The second workshop I attended, which was fuller than they first, was called ‘Building a National Movement through Community Campaigning.’ Donna Guthrie, a union and BARAC activist talked about the need for community campaigns to include black people, because 58% of Afro Caribbean women are single parent families, 1 in 5 black women are unemployed and will find it tougher to gain employment when they lose their job, if they had one. It was great to hear a continuation of the discussion we were having in the anti racist meeting, because there was a wider and larger audience in the room. Donna added that we should be working with race equality councils to help organise women in BME communities to participate in anti-cuts campaigns, because they are the worst affected by austerity. There was certainly a fair amount of support for an intersectional approach to our analysis, particularly from some black women activists, who highlighted how the cuts affect people differently, for instance, the no recourse to public funds extension to 5 years will disproportionately affect people from BME communities such as the Bengali communities.
A Save Lewisham Hospital campaigner spoke from the platform about their victory in saving Lewisham hospital. The Lewisham activist advised that working with organisations like the BMA (quite radical in the area), putting on public meetings, and a local demonstration helped build the campaign. A broad united front, with people who agree with your goal is essential to a successful campaign, and at the same time politicises people. Creative campaigning in the community engages people, and trying to keep the campaign jargon free, because words like ‘privatisation’ may seem common place on the left, but the activist found that jargon puts people off getting involved. The Lewisham activist also expressed that it’s good to get support from national campaigns, such as Keep the NHS Public. There are now plans to fast-track hospital closures without consultation, which will mean victories such as Lewisham hospital may be a thing of the past.
The platform contributions were then followed by contributions from the floor. A woman talked about the need for victories when campaigning, because demoralisation can set activists back and the Bedroom Tax campaign seems to be providing that inspiration at the moment. The public are demoralised because there appears to be no political alternative to the mainstream parties. I subsequently spoke to Kate Hudson who told me that she spoke about the need for an alternative to the mainstream parties at the preliminary session, and Left Unity could be that. It was great to see that the Left Unity women’s broadsheet, put together by the women’s caucus was well received throughout the day.
There was some really creative and inspiring ideas coming from activist women from all over the country, which is what this is all about – we need to come together like this, in a united way and tell each other what works and share ideas. The boating contribution, from one woman was great, she talked about getting a group of friends from the boating community to help block the Thames during national anti cuts demonstrations. Another woman talked about a campaign in Manchester to fight to keep the local swimming centre and library open, which included occupying both. The occupations had the support of the employees of the swimming centre and children were in occupation so they had lots of activities on for the children, while campaigning to keep these local and much loved facilities open. An Action Aid campaigner talked about linking local anti cuts campaigns and structural issues with globally relevant issues of tax avoidance and tax havens. That we need to join up campaigns globally and support all campaigns and strikes internationally by showing solidarity to all workers and activists around the globe.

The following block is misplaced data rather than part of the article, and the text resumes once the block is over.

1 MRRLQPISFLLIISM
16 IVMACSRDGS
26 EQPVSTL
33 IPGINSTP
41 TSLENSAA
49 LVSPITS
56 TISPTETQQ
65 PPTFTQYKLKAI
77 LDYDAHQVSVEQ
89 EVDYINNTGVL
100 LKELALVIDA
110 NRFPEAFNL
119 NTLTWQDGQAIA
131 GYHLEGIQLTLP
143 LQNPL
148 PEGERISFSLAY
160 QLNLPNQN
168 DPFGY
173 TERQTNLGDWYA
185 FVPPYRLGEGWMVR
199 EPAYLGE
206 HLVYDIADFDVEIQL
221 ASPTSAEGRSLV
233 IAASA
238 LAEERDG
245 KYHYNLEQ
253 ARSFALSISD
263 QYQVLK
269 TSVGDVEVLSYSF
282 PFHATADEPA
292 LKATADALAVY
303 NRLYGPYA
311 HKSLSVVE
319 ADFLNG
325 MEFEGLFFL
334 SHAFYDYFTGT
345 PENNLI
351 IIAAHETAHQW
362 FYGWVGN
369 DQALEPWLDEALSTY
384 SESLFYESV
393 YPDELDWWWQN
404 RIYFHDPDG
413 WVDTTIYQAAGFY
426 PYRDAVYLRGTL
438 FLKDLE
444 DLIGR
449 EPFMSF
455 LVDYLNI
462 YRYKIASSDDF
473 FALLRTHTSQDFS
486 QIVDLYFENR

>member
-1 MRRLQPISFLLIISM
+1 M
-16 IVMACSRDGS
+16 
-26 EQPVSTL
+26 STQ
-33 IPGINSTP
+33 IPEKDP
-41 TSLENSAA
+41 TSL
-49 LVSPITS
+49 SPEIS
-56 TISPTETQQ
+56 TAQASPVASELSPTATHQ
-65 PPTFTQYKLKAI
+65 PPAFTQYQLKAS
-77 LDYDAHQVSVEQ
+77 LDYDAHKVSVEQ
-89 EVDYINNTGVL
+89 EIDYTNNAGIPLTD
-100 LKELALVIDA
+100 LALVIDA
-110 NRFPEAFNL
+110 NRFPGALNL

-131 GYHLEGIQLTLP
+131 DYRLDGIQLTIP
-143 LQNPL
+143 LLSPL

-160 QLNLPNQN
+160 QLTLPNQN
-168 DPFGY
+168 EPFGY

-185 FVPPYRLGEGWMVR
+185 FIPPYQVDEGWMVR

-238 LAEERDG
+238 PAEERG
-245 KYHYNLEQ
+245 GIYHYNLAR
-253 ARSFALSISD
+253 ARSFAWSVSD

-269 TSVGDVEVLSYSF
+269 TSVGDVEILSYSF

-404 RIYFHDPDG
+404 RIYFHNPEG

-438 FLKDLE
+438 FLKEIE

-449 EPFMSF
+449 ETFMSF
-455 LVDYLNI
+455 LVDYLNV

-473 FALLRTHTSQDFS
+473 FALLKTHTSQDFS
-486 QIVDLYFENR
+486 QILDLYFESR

There was an uncomfortable and triggering moment in the 2nd session, when a woman from the SWP, who was complicit in the covering up of a rape investigation of a very young woman, spoke at the meeting. I think we still have some way to go in terms of understanding safe spaces and ensuring meetings are places where women feel welcome and safe. The inclusion of a woman in a leadership position, who acted irresponsibly, and sexist within her own organisation is problematic and this must be recognised in the movement.
The day ended with women huddling and speaking about the day, the issues and what we got out of it. I found, as I always do in women’s meetings, that the dynamics are very different. It’s also very unusual to hear so many women speaking and getting a women’s perspective on the movement is very inspiring. I also felt very inspired and humbled by the black women, fighting within BME communities and their unions and I really felt like I learned something, which will inspire me to find new ways of being inclusive on the campaigns within my own city of Cardiff and in the organisations I am involved in: The IS Network and Left Unity.
There is a protest at Hyde Park Corner on the 5th April highlighting the issue that the majority of expensive apartments in the area are owned by companies which are registered in offshore tax havens to avoid council tax, only 15-20 apartments are registered to pay council tax out of 85.
There is a Stand up to Racism and Fascism rally on the 22nd March from 11am, on UN Anti-Racism day, starting at the Nelson Mandela statue in Parliament and a parade to a rally in Trafalgar Square.